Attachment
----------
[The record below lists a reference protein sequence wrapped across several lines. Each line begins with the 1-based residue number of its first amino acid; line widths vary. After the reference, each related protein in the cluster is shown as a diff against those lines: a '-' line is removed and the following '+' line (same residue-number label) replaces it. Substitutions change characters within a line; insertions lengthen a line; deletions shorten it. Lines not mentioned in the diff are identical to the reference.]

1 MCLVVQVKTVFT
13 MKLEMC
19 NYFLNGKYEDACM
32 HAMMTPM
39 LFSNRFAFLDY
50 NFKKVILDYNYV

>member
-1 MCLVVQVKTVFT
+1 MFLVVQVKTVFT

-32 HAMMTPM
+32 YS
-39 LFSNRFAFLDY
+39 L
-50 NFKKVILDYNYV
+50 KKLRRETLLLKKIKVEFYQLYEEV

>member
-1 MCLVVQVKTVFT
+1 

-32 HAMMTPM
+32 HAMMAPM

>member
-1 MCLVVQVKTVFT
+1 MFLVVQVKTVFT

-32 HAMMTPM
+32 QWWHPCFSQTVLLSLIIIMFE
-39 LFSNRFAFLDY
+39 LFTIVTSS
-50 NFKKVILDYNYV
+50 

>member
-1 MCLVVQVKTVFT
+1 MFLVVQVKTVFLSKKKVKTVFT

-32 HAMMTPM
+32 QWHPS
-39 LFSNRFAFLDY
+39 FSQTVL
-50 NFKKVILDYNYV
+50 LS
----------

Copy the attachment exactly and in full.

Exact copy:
[The record below lists a reference protein sequence wrapped across several lines. Each line begins with the 1-based residue number of its first amino acid; line widths vary. After the reference, each related protein in the cluster is shown as a diff against those lines: a '-' line is removed and the following '+' line (same residue-number label) replaces it. Substitutions change characters within a line; insertions lengthen a line; deletions shorten it. Lines not mentioned in the diff are identical to the reference.]

1 MCLVVQVKTVFT
13 MKLEMC
19 NYFLNGKYEDACM
32 HAMMTPM
39 LFSNRFAFLDY
50 NFKKVILDYNYV

>member
-1 MCLVVQVKTVFT
+1 MFLVVQVKTVFT

-32 HAMMTPM
+32 YS
-39 LFSNRFAFLDY
+39 L
-50 NFKKVILDYNYV
+50 KKLRRETLLLKKIKVEFYQLYEEV

>member
-1 MCLVVQVKTVFT
+1 

-32 HAMMTPM
+32 HAMMAPM

>member
-1 MCLVVQVKTVFT
+1 MFLVVQVKTVFT

-32 HAMMTPM
+32 QWWHPCFSQTVLLSLIIIMFE
-39 LFSNRFAFLDY
+39 LFTIVTSS
-50 NFKKVILDYNYV
+50 

>member
-1 MCLVVQVKTVFT
+1 MFLVVQVKTVFLSKKKVKTVFT

-32 HAMMTPM
+32 QWHPS
-39 LFSNRFAFLDY
+39 FSQTVL
-50 NFKKVILDYNYV
+50 LS